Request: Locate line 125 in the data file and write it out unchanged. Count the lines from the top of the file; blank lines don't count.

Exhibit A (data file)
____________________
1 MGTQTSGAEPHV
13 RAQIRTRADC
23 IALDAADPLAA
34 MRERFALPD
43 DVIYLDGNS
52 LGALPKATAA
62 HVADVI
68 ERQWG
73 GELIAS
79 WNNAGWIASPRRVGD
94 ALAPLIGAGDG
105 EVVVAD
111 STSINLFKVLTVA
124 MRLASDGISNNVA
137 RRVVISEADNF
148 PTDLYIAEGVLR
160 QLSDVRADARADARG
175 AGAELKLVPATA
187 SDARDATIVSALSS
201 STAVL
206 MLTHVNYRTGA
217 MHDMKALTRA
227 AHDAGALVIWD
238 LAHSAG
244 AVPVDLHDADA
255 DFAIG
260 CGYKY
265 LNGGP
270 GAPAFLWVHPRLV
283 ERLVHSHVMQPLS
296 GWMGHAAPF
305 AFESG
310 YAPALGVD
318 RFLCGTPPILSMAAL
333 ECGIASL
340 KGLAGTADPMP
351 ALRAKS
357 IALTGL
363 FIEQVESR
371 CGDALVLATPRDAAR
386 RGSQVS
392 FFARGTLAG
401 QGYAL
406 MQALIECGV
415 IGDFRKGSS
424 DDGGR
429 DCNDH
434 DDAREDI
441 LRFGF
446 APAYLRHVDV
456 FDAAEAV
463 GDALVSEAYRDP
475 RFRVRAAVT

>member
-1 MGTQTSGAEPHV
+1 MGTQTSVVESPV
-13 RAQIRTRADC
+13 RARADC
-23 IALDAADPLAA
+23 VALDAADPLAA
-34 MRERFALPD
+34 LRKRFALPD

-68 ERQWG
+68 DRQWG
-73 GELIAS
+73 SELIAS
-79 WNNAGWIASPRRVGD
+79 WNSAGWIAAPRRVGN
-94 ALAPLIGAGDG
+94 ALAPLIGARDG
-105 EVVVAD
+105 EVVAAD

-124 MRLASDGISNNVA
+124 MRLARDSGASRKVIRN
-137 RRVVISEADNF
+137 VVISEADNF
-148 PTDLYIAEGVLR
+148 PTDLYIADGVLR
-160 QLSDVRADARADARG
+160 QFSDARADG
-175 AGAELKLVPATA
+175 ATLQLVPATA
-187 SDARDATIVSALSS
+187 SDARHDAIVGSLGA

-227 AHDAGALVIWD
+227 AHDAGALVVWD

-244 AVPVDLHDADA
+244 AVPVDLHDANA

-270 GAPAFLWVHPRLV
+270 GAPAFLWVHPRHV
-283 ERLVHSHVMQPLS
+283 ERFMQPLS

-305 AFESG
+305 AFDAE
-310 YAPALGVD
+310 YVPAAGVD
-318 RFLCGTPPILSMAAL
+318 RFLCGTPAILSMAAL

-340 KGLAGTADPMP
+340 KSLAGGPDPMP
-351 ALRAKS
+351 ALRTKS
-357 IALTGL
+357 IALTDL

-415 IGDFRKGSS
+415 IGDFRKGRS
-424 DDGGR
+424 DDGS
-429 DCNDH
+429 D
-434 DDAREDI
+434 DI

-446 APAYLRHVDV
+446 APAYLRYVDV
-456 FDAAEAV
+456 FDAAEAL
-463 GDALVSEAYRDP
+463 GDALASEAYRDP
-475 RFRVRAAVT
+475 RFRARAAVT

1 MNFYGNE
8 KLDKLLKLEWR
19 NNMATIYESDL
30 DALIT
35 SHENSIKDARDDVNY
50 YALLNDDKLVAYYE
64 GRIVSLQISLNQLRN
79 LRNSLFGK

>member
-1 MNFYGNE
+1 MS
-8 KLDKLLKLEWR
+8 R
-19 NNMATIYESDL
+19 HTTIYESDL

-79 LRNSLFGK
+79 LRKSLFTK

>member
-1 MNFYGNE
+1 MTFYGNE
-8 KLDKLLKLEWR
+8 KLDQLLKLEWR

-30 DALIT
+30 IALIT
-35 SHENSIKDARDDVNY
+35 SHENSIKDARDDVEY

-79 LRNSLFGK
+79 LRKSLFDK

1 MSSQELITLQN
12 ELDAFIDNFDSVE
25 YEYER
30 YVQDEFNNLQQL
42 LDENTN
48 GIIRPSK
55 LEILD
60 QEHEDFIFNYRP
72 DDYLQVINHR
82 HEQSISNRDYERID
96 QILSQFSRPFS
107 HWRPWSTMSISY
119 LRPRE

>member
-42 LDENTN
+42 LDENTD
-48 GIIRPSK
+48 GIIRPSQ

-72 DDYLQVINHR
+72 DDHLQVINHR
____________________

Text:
35 SHENSIKDARDDVNY